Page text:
I have led ‘Last Degree’ expeditions to the Geographic North Pole for the past two years. Starting at the 89th parallel, we ski and snowshoe 60 nautical miles, encountering pressure ridges, thin ice and open water along the way. Depending on the ice conditions and drift, it takes roughly eight days. While substantially shorter in both scale and scope of a full journey (which covers 500 nautical miles and takes nearly two months) this is still a formidable adventure with palpable danger and risk.
On the Arctic Ocean we experience cold like nowhere else. There is an exponential intensity to these temperatures that can make our lives almost unbearable at times. Simple acts like zipping a jacket or going to the bathroom can feel like near death experiences. For many of my clients, sleeping in these conditions can be an intimidating endeavor.
In 2010, I spent 51 days skiing (and snowshoeing and swimming) to the Geographic North Pole with a taciturn Canadian search and rescue specialist named Darcy St. Laurent. It was 55 degrees below zero at the start of our expedition and each day felt like a pitched battle for survival. At those extreme temperatures, hypothermia and frostbite are a constant threat.
Pulling our heavy expedition sleds through the cracked, fractured and pressured ice on the Arctic Ocean toward the pole was grueling and back breaking. Each night in the tent, we were so exhausted that we barely spoke while melting snow, drying gear and eating dinner. That is until we started to prep our sleeping bags for a night at 40 below. Instantly, Darcy transformed into a bubbly conversationalist, laughing and commenting on the day’s hardships.
Eventually, we came to call this moment before going to sleep ‘Happy Time’ in honor of Darcy’s nightly commentary and enlightened mood.
On our 2014 unsupported North Pole expedition, my expedition partner Ryan Waters observed, while zipping into his sleeping bag one night, “It’s the only time on a North Pole expedition where you can relax.”
He’s right. These types of expeditions are so incredibly difficult that every act is a huge effort—even on my shorter guided adventures.
On big polar and mountaineering expeditions, getting eight hours of sleep each night is so important that we base our whole travel schedule around it. Anything less, and we jeopardize both the success and safety of our adventures. I call this type of expedition “Death by 1,000 cuts” because each day we lose a little bit of energy that we never get back. A good night’s sleep slows that downward spiral and allows us to move forward.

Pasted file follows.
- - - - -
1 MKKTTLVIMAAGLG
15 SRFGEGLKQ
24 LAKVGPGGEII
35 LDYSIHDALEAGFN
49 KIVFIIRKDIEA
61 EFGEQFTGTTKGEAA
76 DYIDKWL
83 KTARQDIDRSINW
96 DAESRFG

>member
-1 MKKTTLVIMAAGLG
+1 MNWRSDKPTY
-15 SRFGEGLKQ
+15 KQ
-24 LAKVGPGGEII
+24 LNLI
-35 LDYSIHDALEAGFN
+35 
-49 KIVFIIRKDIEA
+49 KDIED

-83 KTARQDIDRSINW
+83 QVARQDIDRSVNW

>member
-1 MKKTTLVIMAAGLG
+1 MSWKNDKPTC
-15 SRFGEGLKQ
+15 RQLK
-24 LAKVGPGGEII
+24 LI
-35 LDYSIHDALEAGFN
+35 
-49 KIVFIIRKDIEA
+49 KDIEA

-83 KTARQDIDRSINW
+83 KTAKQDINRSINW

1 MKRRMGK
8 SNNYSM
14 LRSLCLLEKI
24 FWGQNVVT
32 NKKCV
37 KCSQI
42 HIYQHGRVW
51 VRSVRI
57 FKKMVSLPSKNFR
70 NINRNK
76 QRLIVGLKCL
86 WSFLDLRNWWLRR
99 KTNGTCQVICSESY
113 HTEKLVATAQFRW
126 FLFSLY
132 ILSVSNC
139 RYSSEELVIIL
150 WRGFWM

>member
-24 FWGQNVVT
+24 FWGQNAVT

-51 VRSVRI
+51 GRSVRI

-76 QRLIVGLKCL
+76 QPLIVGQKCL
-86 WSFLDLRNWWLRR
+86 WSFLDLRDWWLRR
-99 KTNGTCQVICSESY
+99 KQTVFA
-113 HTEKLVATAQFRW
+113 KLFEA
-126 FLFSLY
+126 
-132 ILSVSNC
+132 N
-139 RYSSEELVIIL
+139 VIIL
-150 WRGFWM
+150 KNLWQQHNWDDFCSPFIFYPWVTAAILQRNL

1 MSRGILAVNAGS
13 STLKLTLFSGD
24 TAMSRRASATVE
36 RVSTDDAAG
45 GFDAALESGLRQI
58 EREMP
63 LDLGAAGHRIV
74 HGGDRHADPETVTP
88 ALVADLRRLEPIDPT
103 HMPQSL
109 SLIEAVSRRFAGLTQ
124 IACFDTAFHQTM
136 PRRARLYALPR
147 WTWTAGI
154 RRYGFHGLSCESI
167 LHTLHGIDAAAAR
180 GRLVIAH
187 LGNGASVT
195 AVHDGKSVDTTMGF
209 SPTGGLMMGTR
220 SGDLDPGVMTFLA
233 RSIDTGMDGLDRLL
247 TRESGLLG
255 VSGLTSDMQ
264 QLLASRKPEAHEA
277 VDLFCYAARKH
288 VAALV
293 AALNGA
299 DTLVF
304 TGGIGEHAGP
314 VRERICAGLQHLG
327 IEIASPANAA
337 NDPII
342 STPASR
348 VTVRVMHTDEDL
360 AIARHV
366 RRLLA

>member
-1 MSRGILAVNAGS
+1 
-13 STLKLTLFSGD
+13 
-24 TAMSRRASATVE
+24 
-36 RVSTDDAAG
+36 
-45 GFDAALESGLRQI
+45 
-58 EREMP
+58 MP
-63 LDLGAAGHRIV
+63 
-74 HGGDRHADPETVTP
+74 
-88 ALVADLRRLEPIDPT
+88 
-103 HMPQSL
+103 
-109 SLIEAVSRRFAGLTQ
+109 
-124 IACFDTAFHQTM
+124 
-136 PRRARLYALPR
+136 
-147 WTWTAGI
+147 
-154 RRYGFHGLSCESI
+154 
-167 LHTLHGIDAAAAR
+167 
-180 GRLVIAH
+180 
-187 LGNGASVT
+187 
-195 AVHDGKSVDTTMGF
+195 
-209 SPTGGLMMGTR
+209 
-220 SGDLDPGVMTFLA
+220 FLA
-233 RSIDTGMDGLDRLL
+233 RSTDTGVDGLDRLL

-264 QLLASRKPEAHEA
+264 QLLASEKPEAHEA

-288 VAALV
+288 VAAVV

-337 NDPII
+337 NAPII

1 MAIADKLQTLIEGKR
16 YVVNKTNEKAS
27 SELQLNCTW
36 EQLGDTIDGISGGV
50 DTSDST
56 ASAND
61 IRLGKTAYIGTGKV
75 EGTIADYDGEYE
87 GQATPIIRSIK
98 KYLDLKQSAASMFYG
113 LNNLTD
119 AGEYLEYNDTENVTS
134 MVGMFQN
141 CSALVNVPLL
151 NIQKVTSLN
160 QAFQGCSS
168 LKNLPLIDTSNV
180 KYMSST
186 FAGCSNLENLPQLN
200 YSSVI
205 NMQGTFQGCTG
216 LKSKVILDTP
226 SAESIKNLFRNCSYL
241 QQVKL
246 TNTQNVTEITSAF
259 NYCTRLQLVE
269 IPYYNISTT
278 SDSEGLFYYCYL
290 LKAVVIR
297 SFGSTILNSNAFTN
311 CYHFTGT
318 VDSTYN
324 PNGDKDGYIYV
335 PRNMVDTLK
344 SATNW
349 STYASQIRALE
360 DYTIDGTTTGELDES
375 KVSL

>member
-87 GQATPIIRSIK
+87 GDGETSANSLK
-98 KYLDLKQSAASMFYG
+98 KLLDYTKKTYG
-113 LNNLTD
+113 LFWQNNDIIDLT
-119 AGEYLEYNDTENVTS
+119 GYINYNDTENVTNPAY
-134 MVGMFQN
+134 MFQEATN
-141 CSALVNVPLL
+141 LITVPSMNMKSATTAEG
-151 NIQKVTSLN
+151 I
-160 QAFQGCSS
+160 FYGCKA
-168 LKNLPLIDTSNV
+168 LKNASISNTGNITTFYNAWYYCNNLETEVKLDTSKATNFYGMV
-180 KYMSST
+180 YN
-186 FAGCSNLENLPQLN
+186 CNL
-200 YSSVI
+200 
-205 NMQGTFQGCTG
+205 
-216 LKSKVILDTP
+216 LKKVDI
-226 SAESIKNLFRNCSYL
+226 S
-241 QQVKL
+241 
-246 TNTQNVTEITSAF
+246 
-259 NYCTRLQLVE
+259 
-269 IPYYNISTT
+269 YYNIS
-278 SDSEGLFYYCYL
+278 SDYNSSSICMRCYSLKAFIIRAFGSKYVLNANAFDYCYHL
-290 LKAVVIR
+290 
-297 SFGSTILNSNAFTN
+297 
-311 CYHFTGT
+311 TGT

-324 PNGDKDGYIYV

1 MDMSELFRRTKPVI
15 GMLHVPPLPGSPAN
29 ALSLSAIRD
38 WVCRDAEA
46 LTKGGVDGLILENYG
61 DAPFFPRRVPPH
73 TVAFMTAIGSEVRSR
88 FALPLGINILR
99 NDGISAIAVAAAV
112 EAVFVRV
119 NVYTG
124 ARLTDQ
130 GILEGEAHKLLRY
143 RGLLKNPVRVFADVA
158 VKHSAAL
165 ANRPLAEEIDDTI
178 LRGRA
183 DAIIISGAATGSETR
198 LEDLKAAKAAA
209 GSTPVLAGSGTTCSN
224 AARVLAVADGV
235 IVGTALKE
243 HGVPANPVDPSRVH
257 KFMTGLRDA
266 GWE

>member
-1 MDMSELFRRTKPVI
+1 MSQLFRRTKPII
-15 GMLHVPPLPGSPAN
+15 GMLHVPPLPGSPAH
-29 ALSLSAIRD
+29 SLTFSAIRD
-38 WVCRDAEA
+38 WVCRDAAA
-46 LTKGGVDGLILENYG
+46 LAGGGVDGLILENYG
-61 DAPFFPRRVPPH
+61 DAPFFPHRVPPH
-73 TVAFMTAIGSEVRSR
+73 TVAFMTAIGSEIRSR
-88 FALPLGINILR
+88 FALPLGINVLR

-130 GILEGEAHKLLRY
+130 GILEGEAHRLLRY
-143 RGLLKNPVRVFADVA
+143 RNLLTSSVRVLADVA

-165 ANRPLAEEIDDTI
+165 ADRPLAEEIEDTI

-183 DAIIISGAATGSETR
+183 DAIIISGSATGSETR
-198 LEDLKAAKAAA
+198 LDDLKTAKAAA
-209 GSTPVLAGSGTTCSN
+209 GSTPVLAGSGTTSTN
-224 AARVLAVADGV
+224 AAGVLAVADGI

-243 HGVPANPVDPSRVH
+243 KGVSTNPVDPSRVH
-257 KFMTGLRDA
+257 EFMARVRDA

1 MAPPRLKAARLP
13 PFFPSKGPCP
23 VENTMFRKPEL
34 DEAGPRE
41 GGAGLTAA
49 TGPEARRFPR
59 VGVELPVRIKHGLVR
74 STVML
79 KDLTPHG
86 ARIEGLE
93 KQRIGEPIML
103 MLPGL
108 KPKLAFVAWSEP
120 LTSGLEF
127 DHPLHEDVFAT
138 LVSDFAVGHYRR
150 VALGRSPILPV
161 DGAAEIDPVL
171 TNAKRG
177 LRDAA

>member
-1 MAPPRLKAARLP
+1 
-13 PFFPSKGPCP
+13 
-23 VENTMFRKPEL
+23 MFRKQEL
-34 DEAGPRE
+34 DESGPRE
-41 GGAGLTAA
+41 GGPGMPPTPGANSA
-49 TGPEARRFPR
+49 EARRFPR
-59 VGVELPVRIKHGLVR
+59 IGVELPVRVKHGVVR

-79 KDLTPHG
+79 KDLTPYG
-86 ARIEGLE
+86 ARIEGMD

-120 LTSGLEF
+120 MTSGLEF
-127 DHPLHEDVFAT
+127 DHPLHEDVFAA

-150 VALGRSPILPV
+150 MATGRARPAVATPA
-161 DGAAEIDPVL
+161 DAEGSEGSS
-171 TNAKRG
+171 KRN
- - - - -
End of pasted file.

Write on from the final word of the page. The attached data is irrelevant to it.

For this years expedition, I brought the new Therm-a-Rest Polar Ranger sleeping bag. I had worked with the design team to help craft a bag suited for polar expeditions. With temperatures hovering at roughly 40 below, I was exceptionally pleased with the overall function and design of the bag. I can’t even begin to describe how warm and cozy I was each night, despite the extreme cold. I slept better on that expedition than I had in my bed at home in Colorado!
Each morning we take a small brush and sweep the walls of the tent. It’s so cold and so humid here that a layer of frost crystals form on the inside of the entire tent. It’s hard to understand the extent of the of the discomfort that this creates because you rarely get this much frost in tents anywhere in the world. In fact, it’s difficult to comprehend any of the difficulties we experience on an expedition like this unless you’ve lived it. Our sleeping bags provide a critical line of defense and protection against these extreme conditions.
“Now I understand why what you were talking about and why we put all our clothes and gear in stuff sacks at night,” my “Last Degree” client Victor commented as a deluge of frost crystals poured over him and his sleeping bag.
Sometimes I call this expedition the Arctic Ocean Fun Fest, but I don’t really mean it. It’s a difficult journey for sure, but working through difficult situations and successfully reaching our goal is a huge reward.
As hard as any day gets, each night we are treated to ‘Happy Time’ when we climb into our warm Therm-a-Rest sleeping bags and relax for eight amazing hours.